More On The Soul-Killing Music Industry

Posts like this one and others I’ve mentioned recently help explain why I’ve had an increase in hatred of pop music as my music tastes have expanded. (Although I don’t think there’s anything wrong with enjoying Bubblegum – as it was once known – most of it is garbage) The record industry, as with any established industry (and not too differently from fast food chains), hates risk. They take artists who put out amazing mix tapes and make them bland. As a corollary, when I do enjoy mainstream acts (as opposed to indie), I tend to enjoy the songs they don’t play on the radio. (Lana Del Rey and Fall Out Boy are perfect examples)

Because of the potential for link rot, here’s some of the relevant quotes from the first blog post I linked to:

The prior 3 years of trying to write something that would please both the label and my soul had been a trying experience to say the least.  The label wasn’t really pleased with anything…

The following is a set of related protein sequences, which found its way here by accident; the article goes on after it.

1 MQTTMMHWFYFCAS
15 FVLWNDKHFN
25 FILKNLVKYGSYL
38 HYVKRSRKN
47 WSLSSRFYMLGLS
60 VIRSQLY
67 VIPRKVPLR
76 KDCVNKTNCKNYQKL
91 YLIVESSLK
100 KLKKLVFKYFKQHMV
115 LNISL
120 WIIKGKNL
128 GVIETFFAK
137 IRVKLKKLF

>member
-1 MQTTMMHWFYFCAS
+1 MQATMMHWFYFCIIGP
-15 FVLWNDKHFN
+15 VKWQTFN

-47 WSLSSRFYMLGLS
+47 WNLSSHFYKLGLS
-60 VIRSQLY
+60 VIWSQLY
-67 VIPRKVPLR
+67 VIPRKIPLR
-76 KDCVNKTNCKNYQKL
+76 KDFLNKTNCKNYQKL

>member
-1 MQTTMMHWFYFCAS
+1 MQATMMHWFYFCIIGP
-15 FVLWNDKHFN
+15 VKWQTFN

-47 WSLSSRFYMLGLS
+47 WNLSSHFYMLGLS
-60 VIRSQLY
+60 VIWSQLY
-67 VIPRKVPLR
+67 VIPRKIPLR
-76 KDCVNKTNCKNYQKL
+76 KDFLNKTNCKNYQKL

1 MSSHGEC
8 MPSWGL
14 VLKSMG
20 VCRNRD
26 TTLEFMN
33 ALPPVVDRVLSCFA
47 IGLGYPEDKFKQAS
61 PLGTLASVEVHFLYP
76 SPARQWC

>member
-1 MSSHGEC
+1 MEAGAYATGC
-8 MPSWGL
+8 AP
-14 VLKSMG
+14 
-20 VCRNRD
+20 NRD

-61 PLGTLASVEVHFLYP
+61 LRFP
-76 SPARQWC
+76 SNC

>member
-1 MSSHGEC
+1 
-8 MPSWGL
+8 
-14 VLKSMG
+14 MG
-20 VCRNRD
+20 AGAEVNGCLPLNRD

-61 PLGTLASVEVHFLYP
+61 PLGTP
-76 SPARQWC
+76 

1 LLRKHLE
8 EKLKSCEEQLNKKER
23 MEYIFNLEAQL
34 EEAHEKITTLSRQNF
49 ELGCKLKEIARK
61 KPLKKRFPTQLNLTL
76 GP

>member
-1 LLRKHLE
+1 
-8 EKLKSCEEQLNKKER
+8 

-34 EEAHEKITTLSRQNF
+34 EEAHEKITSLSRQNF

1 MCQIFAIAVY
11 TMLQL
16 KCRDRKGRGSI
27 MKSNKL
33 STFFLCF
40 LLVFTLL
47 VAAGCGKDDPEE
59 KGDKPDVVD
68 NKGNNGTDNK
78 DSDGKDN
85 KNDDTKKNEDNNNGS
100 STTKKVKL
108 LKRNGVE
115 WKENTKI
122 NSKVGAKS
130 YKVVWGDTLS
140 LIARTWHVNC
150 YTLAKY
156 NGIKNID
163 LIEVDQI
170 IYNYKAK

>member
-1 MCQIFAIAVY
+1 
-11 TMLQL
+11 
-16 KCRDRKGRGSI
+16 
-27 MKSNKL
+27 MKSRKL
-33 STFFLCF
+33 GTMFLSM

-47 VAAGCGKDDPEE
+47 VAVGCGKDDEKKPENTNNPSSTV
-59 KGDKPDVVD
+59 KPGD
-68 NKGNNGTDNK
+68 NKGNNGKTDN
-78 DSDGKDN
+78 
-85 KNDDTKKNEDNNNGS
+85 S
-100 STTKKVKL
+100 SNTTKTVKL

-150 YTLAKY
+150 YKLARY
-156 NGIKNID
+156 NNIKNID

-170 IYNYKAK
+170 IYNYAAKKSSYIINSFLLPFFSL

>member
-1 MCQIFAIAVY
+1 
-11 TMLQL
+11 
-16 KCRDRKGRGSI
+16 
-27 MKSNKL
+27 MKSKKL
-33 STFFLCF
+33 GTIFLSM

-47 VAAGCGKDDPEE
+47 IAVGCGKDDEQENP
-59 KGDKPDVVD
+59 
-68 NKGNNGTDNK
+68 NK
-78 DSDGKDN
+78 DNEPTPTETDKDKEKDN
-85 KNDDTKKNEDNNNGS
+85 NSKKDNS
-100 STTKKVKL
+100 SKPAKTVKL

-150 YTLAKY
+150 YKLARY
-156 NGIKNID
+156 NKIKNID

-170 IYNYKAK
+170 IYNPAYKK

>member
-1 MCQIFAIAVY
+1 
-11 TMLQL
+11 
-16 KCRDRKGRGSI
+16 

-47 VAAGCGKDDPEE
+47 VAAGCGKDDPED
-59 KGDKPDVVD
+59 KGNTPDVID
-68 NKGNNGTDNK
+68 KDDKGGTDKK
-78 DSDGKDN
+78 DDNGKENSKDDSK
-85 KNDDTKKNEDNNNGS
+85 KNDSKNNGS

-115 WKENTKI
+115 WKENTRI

… by the end of the whole process, I had really stopped liking anything I wrote on my own, having constantly been forced to look at all my demos and songs through the “Is it a hit?  If not, it’s worthless” lens that constitutes the traditional music industry looking glass.  I could barely even force myself to finish the demos.

So, in February 2013, with no label… I sat down and wrote something …I had no illusion of being a ‘hit’ in any way, something with absolutely no radio potential and no real potential of traditional commercial success at all…

I wrote the story down and made a bunch of acoustic demos, and it made me happy.

Now we’re in final mixing, and just yesterday I finally got to listen through most of the material in order, and I nearly cried.  It’s everything I hoped it would be, and yet so much more…

And it makes me smile.

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